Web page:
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Not long ago the right ventricle (RV) was considered an “unnecessary” part of the normal circulation. While factually correct—ablation or replacement of the RV free wall can be well tolerated by experimental animals without reduction in cardiac output, and many surgical algorithms for congenital heart diseases culminate in a circulation devoid of a sub-pulmonary ventricle, a Fontan procedure, for example—it is clear that such circulations are far from normal. Furthermore, recent studies consistently demonstrate a central role for RV dysfunction in the prognosis and outcomes for a wide variety of acquired and congenital cardiac conditions. Consequently there has been a renewed interest in the singular role of the RV, as well as its influence on global function via biventricular interactions. In this review, we will discuss some of the challenges encountered in the measurement of RV volume and function in the context of the RV’s unique anatomic structure and physiology.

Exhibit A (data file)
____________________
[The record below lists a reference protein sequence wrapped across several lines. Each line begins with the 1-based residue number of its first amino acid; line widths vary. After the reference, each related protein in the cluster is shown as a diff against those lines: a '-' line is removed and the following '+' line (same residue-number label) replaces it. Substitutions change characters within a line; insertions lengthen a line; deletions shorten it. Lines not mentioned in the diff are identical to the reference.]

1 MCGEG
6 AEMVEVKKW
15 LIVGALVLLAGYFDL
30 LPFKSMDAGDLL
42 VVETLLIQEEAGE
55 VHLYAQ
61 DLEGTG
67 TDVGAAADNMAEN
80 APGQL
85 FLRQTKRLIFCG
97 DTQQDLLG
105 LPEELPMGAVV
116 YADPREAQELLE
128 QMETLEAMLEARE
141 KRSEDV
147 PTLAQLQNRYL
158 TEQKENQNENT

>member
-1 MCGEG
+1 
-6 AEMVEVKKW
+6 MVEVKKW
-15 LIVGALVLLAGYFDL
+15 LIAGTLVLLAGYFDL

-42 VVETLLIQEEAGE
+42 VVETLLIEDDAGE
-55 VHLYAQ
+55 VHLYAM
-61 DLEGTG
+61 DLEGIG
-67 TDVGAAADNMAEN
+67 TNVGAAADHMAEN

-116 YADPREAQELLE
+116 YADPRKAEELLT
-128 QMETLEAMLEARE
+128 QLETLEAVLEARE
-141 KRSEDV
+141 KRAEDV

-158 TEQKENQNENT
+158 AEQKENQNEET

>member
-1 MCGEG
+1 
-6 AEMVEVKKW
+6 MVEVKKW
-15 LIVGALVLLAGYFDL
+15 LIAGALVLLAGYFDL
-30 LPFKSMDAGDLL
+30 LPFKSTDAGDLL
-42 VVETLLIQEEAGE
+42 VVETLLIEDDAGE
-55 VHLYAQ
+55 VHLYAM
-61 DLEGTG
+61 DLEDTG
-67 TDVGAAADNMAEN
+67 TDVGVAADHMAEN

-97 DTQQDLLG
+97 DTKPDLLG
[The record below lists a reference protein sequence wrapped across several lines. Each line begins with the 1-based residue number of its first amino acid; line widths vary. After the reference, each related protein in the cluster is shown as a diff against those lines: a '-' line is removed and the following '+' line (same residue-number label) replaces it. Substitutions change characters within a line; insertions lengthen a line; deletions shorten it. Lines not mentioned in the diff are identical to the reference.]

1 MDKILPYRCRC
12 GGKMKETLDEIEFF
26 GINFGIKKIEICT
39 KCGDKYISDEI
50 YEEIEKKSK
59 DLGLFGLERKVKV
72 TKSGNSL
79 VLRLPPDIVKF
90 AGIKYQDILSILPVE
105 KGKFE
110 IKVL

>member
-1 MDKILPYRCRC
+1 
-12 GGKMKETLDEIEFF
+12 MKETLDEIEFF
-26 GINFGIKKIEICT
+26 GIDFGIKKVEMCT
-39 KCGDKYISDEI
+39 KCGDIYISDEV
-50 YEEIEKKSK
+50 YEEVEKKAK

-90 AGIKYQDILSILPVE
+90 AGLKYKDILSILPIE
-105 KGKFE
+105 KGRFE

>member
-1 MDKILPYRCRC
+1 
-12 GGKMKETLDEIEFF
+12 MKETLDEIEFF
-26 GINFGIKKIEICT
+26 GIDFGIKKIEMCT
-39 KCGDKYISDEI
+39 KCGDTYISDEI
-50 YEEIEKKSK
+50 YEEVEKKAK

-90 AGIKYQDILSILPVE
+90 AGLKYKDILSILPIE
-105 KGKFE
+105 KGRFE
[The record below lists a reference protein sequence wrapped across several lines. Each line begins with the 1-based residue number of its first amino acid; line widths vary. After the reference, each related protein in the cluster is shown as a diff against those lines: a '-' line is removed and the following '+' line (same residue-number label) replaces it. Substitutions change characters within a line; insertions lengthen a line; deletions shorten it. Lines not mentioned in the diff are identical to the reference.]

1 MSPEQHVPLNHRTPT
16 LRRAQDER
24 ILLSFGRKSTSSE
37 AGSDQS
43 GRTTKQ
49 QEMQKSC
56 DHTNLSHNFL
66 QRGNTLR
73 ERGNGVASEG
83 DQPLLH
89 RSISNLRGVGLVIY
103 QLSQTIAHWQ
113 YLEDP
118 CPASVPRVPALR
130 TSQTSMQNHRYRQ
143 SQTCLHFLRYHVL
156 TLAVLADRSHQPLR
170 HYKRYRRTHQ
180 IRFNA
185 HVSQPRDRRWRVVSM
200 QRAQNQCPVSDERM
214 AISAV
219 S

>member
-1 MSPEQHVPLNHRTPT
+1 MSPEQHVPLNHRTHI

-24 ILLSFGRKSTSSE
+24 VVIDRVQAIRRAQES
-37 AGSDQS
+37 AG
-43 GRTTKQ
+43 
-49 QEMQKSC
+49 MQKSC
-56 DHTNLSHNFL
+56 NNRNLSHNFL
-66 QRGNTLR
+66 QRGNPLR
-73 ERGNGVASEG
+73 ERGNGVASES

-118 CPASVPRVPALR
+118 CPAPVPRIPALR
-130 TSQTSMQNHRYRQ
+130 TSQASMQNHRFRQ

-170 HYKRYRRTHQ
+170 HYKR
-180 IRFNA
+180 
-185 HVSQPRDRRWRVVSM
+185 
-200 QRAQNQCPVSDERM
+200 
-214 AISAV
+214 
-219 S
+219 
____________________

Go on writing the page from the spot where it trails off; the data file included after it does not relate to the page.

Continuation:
The role of both ventricles is to propel blood forward in the circulation. To enable this mechanical role, ventricular function is intimately related to ventricular structure. However, the two ventricles differ. Morphologically, the RV is distinguished from the left ventricle (LV) by having coarser trabeculae, a moderator band, and a lack of fibrous continuity between its inlet and outflow valves. In the RV the pulmonary valve sits on a freestanding muscular infundibulum and the crista supraventricularis courses between it and the tricuspid valve to aid free wall contraction toward the interventricular septum. Because it normally operates at a lower pressure than the LV, the RV has a thinner wall. Its septal contour is indented by the dominant LV, producing a shape that is difficult to model geometrically (fig 1).
Nearly all studies of ventricular fibre structure were performed on the LV.1 Dissection studies showed that its fibres course …